My wife. She puts up with so much from me, and still somehow manages to see me as terrific, which is desperately wonderful, and makes for a terrific life.
My family. I have the best Mom in the world, and at 78 she’s showing only marginal signs of slowing down at all. I have a wonderfully supportive and loving mother-in-law. I have recently discovered my older half-brother, his wife, his son (my nephew!), daughter-in-law, and grandson (my great-nephew!), as well as the son from the daughter-in-law’s first marriage. So, wow.
My home. Barb and I bought this place back in 1988 with a down payment provided by the insurance settlement from the accident Dad was in. We’ve done a lot of improvements, but on the whole, problems with it aside (on a corner, across from a condo complex, extremely weird remodeling done before we bought it, etc.), it’s been a grand home.
My job. First, of course, to have a job right now, I know is something to be thankful for enough; however, I actually LIKE my job, even when there are times (like now) when The Corporate Mindset is making things annoying. (Efficiency management! People who don’t actually do the job come up with Ways to Make Your Job Better! Faster! Smarter! Time Management! Work Smarter, Not Harder! Pointy-Haired Bosses in Action!) On the whole, I find my job pretty endlessly interesting, often challenging, and it does me the favor of staying at work when I leave it and come home.
My health. I’m starting to have those annoying little pains which are telling me I’m nearly fifty, but on the whole, I am in excellent health. I have low-to-normal blood pressure, my weight is still too high but it’s nowhere near obese, I don’t work out like I used to, but I get some exercise.
Less Important, But Nonetheless Am Thankful For Anyway:
Good television: I am a great, big, gigantic television junkie. And when there are good shows which entertain me, I am happy. Right now there’s Person of Interest, Sleepy Hollow, The Blacklist, The Big Bang Theory, Criminal Minds, and a little handful of lesser but still fun and enjoyable shows I watch on a regular basis. I’ve been very, very happy with the final season of How I Met Your Mother, which reminds me anew why I loved the show in the first place (yes, it had gotten a little tedious – but this season has been really fun).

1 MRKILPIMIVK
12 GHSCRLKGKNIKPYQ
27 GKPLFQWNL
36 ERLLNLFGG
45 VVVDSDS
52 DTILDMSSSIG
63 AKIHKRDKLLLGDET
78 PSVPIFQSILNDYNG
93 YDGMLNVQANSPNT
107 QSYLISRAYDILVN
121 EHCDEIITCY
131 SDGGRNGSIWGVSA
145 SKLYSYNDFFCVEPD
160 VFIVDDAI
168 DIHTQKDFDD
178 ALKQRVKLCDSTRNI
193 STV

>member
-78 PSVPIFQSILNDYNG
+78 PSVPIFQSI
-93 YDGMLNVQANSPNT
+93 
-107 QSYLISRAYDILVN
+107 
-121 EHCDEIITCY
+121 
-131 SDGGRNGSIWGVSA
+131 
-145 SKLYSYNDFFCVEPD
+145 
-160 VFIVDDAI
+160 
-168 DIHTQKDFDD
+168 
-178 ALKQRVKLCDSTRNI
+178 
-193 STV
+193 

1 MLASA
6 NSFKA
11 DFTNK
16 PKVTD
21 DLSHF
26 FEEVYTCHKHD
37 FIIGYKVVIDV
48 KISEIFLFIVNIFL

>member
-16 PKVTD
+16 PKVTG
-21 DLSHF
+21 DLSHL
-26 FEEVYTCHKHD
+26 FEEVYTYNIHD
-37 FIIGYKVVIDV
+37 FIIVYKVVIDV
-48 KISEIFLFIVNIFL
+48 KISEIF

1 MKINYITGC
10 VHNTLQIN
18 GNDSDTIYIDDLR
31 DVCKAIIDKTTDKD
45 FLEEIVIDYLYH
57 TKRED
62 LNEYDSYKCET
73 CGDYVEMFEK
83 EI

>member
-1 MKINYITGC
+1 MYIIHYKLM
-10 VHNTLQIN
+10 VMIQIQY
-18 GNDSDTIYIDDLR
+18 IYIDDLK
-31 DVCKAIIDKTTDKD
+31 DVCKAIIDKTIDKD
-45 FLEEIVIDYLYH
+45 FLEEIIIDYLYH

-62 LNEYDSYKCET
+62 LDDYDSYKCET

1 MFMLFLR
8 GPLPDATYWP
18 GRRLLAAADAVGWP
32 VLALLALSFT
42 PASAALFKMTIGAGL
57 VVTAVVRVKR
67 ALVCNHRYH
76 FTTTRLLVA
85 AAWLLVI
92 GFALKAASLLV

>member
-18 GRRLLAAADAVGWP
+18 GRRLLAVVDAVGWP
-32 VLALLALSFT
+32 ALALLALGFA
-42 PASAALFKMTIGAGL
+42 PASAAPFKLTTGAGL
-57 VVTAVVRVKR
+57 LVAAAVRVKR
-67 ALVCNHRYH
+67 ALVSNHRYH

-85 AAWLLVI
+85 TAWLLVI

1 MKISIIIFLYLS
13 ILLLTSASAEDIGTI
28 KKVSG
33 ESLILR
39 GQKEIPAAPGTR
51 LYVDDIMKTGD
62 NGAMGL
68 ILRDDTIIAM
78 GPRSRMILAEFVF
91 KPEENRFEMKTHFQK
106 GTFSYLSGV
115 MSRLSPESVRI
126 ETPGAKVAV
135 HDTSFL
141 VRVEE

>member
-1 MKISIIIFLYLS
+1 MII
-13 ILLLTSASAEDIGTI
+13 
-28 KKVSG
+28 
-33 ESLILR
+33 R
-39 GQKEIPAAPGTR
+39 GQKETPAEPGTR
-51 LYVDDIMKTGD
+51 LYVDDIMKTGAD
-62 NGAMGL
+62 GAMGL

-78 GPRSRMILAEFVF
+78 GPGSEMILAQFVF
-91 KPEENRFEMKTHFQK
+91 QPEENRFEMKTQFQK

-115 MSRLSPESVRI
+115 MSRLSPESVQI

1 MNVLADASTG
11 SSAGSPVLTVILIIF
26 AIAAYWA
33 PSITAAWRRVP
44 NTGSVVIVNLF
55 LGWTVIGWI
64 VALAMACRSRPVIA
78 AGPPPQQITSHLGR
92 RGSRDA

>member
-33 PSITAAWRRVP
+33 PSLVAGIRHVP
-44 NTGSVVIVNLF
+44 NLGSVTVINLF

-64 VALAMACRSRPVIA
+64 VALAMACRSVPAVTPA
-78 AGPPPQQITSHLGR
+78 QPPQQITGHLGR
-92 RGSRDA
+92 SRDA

Doctor Who: I am thankful that Russell T. Davies brought it back so I could re-discover it and finally find the Whovian who’d been lurking in the back of my mind. But I’m even more thankful to Steven Moffatt for bringing back The DOCTOR. I have been pondering it a lot in the last few days since Day of the Doctor, and reading Barb’s excellent post on it, and have finally settled in my mind what Davies did and what he appeared to have wanted. He had a story in his head about a massively powerful character with a Dark and Tragic Past learning to deal with it and never quite being able to. It was dark, and grim, and fatalistic. And it was likely a brilliant story – but he grabbed a crowbar and crammed it into the Doctor Who universe. Frankly, it never belonged there. Doctor Who is, and brace yourselves for this, A KIDDIE SHOW. Sure, it appeals to adults and always did, but at heart, it’s a KID’S SHOW. It should have never been dark, grim, and fatalistic. Yes, bad things often happened to the Doctor and those around him – but there was always hope, and the Doctor himself always chose the path of right. He always found a way, or tried desperately to get others to choose that, as well. In the darkest episodes, the Doctor was usually found warning people they were about to go over the cliff. Sometimes he was able to stop them; sometimes he was not. (Horror at Fang Rock comes to mind.) But Moffat, for all the complaints about him (and he hasn’t been perfect, but no writer is), understood that. The Doctor is not a Fatalist Dystopian figure of lore. He’s a kid’s hero. Moffat simply could not reconcile the Doctor he understood as a man who would choose to kill billions of children. So he did what the Doctor should always do: Found that third way, and saved the children.
Davies is a fine writer of dark, grim, fatalistic things. But as I said with Torchwood a while back, it doesn’t belong in the Doctor Who universe. The Doctor Who universe has Hope in it – and I am thankful that Moffat has given us back the Doctor who hopes. I just wish Matt Smith was sticking around for more of it… but I am looking forward to seeing what Capaldi does with the character.
And I’m thankful we found out about the cinema showing in time to go on Monday night, to sit in a theatre full of families (including the 8-to-10-year-old who I sat next to, listening to him explain Doctor Who to his patient, non-Whovian father) and re-watch Day of the Doctor in 12-D (3D, Doctor). Amidst all the other Whovians and kids, listening to the laughter and the cheers and applause at the end, that was cool. Like bow ties.
I’m thankful for cats and dogs living together.
I’m thankful for the Macy’s parade.
I’m thankful for turkey.
I’m thankful for fudge (which I just made).
I’m thankful for good food, good friends, a warm and lovely day, the morning walk, little parrots in the park, and hats.
I'm also thankful I finished my NaNo. (Well, I have a few more sentences, but it's over 50,000. I have my winner's badge.